The universe having been there from time immemorial (anAdi), would have reached equilibrium long back (what cosmologists call ‘heat death.’ That means “it would have already reached maximum entropy, and so with no way of reaching more disorder, there would be no entropy gradient, no arrow of time. No life would have been possible.”)
As Sean Carroll, theoretical physicist from Caltech, says, “If what we want is a single planet, we certainly don’t need a hundred billion galaxies with a hundred billion stars each. And if what we want is a single person, we certainly don’t need an entire planet. But if in fact what we want is a single intelligence, able to think about the world, we don’t even need an entire person–we just need his or her brain. So the reductio ad absurdum of this scenario is that the overwhelming majority of intelligences in this multiverse will be lonely, disembodied brains, who fluctuate gradually out of the surrounding chaos and then gradually dissolve back into it.”
Alan Guth, MIT Cosmologist even adds that some ‘calculations result in infinite number of free-floating brains for every normal brain.’ The famous physicist Richard Feynman too, following the same logic as Boltzmann, contemplates the possibility that we’re all just a statistical fluctuation. Only the fluctuations can create an entropy gradient and the life process can then start. The entropy gradient (from low to high) also brings in the arrow of time (irreversibility of processes – eggs do not unscramble).
But the fluctuations are not a regular feature. They are random and unpredictable. In fact, during the overwhelming majority of a universe’s history, there is no entropy gradient at all created by a fluctuation. Everything just sits there in a tranquil equilibrium (See the figure at top left). That is brahman condition. The ground state. Nothing happens in brahman. brahman is absolutely placid, composed (balanced), calm-posed (tranquil), empty (no form) situation (is-ness). No arrow of time. No life (a process, an activity) is possible. Life requires motion and evolution, riding the wave of increasing entropy.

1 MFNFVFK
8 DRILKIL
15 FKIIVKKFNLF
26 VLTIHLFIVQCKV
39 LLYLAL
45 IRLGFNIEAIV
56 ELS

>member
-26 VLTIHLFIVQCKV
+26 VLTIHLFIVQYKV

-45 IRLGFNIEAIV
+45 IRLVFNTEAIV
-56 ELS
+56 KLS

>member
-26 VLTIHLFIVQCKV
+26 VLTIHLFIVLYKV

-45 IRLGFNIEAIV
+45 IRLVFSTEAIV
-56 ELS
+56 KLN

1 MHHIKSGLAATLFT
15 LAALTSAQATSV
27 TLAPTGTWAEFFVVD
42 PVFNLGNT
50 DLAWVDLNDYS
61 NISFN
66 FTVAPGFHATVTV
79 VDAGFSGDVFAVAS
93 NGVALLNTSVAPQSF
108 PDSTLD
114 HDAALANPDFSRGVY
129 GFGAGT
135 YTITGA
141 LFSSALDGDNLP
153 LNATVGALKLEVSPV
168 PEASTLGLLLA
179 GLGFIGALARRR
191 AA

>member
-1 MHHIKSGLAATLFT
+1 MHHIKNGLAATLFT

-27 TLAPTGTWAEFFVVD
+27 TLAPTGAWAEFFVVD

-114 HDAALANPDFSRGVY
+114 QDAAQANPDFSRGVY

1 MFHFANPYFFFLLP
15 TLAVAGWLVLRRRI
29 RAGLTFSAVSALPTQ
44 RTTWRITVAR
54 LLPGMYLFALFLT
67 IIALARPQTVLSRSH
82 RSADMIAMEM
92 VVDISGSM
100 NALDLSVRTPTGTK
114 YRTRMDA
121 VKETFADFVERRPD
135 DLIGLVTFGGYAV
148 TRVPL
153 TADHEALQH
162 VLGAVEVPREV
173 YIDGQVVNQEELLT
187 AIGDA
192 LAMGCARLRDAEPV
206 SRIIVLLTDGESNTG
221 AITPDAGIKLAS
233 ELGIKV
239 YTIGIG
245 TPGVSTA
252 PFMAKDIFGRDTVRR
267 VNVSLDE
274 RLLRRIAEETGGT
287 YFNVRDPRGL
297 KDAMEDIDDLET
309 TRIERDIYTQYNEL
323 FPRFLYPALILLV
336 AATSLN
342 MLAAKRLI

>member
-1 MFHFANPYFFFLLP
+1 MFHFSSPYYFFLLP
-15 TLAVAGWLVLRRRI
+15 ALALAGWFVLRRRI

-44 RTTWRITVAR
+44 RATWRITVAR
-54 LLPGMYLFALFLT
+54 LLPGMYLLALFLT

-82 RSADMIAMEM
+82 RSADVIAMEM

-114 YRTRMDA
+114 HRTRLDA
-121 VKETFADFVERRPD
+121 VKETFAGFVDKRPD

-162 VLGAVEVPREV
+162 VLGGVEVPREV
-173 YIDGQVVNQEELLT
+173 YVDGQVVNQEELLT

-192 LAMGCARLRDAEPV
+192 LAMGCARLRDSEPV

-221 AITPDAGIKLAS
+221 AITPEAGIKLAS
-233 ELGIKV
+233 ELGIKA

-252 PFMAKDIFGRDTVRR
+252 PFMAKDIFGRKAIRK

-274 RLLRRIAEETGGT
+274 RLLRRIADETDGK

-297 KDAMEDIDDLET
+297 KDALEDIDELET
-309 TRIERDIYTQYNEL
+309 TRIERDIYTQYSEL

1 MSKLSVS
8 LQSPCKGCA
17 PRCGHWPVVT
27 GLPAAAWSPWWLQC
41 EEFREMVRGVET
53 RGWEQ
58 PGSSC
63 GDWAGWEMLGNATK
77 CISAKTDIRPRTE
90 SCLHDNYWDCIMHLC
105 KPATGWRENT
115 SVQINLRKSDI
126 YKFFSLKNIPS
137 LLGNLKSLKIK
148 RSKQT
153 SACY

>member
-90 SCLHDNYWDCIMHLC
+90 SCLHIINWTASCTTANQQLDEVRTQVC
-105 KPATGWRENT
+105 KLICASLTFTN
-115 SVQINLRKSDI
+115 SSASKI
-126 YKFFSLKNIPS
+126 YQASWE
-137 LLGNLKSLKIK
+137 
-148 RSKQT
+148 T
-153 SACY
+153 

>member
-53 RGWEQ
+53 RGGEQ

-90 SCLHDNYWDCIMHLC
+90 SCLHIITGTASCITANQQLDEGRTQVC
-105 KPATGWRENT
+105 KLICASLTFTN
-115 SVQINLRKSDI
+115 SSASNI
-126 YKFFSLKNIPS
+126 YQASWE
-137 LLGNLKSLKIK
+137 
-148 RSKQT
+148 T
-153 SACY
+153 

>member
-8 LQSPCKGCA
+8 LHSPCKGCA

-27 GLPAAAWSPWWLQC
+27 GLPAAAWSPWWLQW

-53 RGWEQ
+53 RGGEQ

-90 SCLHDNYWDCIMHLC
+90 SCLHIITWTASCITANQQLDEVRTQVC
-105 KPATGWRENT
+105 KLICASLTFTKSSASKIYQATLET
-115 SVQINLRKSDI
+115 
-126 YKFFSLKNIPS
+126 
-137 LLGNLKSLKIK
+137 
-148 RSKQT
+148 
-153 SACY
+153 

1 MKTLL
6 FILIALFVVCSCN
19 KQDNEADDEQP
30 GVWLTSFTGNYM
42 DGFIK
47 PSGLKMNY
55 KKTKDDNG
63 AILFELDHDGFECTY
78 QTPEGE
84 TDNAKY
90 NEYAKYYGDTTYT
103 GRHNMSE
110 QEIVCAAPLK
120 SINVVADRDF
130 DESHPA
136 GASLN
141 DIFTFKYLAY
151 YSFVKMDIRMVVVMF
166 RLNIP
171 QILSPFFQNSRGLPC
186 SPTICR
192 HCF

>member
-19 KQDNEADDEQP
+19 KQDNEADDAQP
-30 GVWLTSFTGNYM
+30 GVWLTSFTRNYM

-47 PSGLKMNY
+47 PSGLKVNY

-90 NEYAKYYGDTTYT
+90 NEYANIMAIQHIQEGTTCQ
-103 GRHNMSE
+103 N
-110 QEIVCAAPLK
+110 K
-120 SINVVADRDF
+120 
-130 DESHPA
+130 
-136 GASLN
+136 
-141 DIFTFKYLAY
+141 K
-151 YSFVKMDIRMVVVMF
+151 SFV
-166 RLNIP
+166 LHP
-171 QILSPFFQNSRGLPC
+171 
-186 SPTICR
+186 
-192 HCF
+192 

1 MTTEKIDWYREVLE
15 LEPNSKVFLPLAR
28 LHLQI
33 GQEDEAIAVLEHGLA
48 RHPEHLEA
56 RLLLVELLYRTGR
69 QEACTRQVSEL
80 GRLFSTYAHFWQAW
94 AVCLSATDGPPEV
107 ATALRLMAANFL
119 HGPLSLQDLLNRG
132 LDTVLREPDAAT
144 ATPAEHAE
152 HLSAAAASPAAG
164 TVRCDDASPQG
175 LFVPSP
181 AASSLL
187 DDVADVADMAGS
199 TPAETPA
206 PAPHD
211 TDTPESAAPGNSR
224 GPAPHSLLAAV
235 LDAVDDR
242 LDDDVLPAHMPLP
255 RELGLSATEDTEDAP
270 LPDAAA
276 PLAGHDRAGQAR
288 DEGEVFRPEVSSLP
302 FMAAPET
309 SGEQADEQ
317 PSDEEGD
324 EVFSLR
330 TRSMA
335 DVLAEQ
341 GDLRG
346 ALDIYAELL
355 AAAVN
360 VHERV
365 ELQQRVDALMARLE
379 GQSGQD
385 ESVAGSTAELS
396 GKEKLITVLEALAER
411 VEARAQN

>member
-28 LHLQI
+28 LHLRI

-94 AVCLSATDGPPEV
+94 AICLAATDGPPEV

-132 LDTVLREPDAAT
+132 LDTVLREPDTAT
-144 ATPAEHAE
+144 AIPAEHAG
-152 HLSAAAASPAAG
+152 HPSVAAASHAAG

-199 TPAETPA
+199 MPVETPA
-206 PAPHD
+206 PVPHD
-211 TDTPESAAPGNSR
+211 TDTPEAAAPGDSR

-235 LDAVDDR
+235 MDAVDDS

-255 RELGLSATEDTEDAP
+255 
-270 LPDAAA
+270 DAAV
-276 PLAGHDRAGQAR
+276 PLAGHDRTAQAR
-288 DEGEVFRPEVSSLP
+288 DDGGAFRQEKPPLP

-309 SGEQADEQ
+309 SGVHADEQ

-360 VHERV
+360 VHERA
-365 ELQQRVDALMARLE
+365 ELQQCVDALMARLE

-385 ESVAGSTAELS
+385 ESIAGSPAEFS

A rare fluctuation, like a vacuum fluctuation, would decrease the entropy in some place and starts the arrow of time and the Boltzmann Brain. The dark energy which is running the universe now (rapidly expanding universe) is responsible for Boltzmann Brains.
Borrowing the words of Sean Carroll: So if we are explaining our low-entropy universe by appealing to the anthropic criterion that it must be possible for intelligent life to exist, quite a strong prediction follows: we should find ourselves in the minimum possible entropy fluctuation (points like C in the figure) consistent with life’s existence. And that minimum fluctuation would be “Boltzmann’s Brain.” Dr. L. Susskind at Stanford and his coworkers said that Boltzmann’s Brains are more likely than universes and real people in a scenario of eternal inflation giving raise to recurrent bubble universes. Such a likelihood (of a brain only) is more in the same way that it is more probable for a meaningful word to emerge than a whole sentence when you shake a box of scrabble letters.